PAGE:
A Marana High School teacher accused of having inappropriate contact with teenage girls he met on a dating website was the victim of an online extortion scam, his attorney says.
The Marana School District governing board initially moved in November to terminate 25-year-old Andre Perrault, a Spanish teacher, who has been assigned to home since Sept. 12. But after the teacher’s attorney requested a statutory dismissal hearing, which involves legal and procedural expenses, the board rescinded the termination and instead voted Thursday to continue paying him for the rest of the school year and not renewing his contract at the end, which it decided was cheaper.
“We need to look at being good stewards of our resources and recognizing the extreme financial impact when proceeding with a statutory dismissal hearing,” said Tamara Crawley, a district spokeswoman.
Perrault’s attorney, Michael Garth Moore, argued that the district is using the cost of the hearing to avoid having to prove the accusations, some of which come from anonymous sources. Should there be a hearing, it would be proven that his client is innocent, he said.
A statement of charges prepared by district officials alleges that during most or all of his employment, Perrault has “knowingly or reckless engaged in a pattern of conduct with females who are in high school and/or under 18 years or age” that included going on dates and sexual or romantic activities. He was hired by Marana schools in September 2015.
The accusations involve three instances concerning underage girls, one of which includes a police report but no charges, telephone extortionists and an anonymous letter.
In July, Suzanne Hopkins, a Marana governing board member, and five staff members received an anonymous letter from someone claiming she was a 17-year-old high school senior when she went on a date and had sexual contact with the Spanish teacher in October 2015. The letter writer said she informed Perrault of her age, but he took her back to his house anyway.
“I feel it is my moral obligation to inform you of this, seeing as he is around high school students daily, if he still works for you,” the letter, obtained through a public records request, said. The writer also apologized for not having come forward sooner.
Perrault could not be reached for comment. But in interviews with district officials, Perrault reportedly said he believed he knew who wrote the letter; he went on a date with a woman he met on OkCupid, where he had set a filter for women who are 18 to 24 years old, and took her back to his place, but denied having sexual contact.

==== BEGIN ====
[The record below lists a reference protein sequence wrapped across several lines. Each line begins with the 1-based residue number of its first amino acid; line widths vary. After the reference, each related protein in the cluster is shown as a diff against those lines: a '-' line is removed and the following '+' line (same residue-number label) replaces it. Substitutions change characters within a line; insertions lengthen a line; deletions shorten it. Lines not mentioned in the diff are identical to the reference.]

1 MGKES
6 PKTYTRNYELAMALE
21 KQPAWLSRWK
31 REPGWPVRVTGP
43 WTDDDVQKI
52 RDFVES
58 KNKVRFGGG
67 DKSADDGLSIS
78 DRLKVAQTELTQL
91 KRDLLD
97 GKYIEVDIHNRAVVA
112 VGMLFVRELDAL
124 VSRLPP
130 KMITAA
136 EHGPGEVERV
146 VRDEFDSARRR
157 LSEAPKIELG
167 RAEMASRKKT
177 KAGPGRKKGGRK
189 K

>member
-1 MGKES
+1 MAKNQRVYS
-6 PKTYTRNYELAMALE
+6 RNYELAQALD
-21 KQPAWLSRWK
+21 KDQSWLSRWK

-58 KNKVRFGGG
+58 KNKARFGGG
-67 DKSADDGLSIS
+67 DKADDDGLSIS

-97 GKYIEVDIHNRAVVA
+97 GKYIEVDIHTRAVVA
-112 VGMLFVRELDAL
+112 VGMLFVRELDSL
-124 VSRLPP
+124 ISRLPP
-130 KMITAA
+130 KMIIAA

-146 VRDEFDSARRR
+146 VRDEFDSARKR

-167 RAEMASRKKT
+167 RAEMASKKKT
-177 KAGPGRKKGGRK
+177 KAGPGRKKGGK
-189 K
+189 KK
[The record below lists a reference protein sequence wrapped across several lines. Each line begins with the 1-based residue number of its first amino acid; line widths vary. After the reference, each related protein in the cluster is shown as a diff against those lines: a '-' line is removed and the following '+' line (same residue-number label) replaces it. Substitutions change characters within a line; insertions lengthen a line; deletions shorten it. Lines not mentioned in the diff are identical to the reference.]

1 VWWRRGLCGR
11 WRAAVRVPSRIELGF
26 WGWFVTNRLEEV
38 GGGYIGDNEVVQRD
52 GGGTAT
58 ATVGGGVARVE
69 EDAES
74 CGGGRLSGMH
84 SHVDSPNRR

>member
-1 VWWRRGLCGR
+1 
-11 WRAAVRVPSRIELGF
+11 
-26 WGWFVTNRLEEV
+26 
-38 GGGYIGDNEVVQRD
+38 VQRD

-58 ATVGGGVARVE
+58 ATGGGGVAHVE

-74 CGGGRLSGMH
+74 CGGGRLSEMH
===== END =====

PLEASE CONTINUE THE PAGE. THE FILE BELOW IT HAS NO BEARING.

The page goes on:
“Mr. Perrault never engaged in anything but appropriate activities with whom he understood to be adults,” his attorney said. Moore added that he believes the letter was written by people who have been trying to extort the teacher for months.
Two unknown people, who claimed to be the parents of someone he met on OkCupid and was texting with, accused him of “sexting” with their underage daughter and demanded money from him. The extortion eventually extended to the Marana High School office, where a woman left a suspicious voicemail on Sept. 9.
The teacher reported that voicemail to the principal, who then informed the school resource officer, according to a Marana Police Department incident report provided to the Star by Moore, Perrault’s attorney. Perrault told the officer that he was misled about the girl’s age and that he’d given the extortionists about $2,000 in total via an online payment service to make them stop and in fear of his career.
When he confided in the officer, Perrault thought an official extortion investigation was taking place, his attorney said. But the incident report indicates that the case is closed. Perrault subsequently filed a report with the FBI.
In the process of investigating the high school teacher, the Marana School District discovered a Tucson Police Department case report, which resulted from an incident another teen had reported to police on July 20, 2015. It said the teen, a high school student who was 17 at the time, met Perrault in March 2015 through the dating website and had sexual intercourse on more than one occasion.
The nature of the incident is unclear, as the report is heavily redacted to protect the girl’s identity, but it said that the girl and her mother decided not to pursue charges against Perrault.
The accusations against Perrault were reported to state education department and the Spanish teacher could be subject to a hearing on whether or not he can keep his provisional secondary teaching certificate, which, as of Friday afternoon, was still valid. A full-time substitute has taken Perrault’s place and will remain at the post for the rest of the school year.
“He will not be returning to our school district in any capacity,” Crawley, the district spokeswoman said.